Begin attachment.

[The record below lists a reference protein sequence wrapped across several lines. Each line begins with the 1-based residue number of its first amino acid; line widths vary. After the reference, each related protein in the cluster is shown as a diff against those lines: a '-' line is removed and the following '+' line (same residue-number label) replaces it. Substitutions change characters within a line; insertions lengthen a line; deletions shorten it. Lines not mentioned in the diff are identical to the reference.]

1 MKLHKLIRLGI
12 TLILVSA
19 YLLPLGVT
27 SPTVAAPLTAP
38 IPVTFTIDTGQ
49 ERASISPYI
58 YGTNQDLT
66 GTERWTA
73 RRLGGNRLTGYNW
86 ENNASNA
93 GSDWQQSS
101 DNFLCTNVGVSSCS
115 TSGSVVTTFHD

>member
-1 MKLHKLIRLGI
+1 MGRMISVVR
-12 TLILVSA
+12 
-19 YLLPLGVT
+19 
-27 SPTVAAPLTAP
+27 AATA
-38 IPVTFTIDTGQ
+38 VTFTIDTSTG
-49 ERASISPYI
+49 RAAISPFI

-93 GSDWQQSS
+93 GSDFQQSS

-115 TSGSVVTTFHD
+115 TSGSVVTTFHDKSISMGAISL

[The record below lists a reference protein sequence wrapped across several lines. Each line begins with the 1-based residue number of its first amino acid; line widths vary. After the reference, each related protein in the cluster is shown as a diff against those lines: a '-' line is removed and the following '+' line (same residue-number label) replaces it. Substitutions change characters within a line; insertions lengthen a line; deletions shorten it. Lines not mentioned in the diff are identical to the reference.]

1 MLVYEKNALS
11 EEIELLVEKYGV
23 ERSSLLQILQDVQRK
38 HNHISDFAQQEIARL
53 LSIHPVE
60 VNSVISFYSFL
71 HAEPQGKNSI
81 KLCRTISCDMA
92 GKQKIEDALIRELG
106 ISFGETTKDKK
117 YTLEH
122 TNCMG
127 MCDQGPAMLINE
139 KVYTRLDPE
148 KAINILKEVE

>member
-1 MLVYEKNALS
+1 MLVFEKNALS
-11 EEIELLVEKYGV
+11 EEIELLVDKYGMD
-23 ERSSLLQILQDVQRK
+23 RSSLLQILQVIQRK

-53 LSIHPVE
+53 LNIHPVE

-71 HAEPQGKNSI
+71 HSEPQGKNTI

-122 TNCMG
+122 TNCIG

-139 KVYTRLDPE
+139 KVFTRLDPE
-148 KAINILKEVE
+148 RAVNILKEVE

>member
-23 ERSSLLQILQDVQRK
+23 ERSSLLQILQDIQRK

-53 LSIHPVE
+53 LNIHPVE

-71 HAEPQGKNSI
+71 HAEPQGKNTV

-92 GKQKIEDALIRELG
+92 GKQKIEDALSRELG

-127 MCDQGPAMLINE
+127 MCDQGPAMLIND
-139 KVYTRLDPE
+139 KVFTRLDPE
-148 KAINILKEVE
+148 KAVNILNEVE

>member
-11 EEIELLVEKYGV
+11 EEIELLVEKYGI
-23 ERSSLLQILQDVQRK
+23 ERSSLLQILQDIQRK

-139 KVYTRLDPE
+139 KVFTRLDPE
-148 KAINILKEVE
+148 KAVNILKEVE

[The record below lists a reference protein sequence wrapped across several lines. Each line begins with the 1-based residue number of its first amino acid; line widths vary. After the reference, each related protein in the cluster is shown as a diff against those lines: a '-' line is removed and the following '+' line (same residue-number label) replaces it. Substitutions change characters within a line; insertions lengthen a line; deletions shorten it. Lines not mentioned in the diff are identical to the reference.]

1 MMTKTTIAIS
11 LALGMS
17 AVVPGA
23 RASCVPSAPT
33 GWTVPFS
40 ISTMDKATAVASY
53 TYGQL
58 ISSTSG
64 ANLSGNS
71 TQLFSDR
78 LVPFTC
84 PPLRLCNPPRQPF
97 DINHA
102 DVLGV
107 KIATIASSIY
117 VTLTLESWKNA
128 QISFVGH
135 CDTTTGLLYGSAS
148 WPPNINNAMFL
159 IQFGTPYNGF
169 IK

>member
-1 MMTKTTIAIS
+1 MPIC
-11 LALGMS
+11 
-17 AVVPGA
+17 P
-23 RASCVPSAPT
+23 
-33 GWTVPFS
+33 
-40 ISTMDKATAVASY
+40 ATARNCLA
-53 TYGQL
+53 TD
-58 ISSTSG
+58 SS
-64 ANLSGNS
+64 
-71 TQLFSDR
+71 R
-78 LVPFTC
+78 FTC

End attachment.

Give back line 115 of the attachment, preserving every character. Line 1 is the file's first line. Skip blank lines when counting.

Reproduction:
+11 